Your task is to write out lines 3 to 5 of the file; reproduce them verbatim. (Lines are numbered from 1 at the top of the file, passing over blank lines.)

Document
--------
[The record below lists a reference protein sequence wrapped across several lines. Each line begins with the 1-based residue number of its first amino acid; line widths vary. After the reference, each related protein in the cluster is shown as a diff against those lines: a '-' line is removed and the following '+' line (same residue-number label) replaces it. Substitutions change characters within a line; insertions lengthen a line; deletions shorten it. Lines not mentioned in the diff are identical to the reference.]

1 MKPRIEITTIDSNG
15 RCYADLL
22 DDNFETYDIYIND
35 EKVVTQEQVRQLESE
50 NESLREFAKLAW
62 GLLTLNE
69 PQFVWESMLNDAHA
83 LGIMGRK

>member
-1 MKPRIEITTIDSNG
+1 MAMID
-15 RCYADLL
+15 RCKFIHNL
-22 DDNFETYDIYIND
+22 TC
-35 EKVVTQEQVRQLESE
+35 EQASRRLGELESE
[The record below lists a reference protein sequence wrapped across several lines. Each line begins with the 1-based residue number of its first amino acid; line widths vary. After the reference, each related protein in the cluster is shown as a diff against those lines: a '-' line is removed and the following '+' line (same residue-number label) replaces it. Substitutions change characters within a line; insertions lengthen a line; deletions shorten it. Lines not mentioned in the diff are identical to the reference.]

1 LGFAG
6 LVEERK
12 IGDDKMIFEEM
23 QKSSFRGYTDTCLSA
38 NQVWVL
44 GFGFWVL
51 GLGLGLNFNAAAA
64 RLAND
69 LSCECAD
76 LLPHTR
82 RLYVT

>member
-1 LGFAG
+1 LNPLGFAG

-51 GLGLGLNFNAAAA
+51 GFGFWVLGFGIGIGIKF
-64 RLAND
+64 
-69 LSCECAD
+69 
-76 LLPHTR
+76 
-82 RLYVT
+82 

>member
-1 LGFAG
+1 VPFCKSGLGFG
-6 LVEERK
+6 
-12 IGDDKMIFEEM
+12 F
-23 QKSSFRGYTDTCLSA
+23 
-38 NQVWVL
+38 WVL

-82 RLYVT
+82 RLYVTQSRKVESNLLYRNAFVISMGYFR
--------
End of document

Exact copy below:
15 RCYADLL
22 DDNFETYDIYIND
35 EKVVTQEQVRQLESE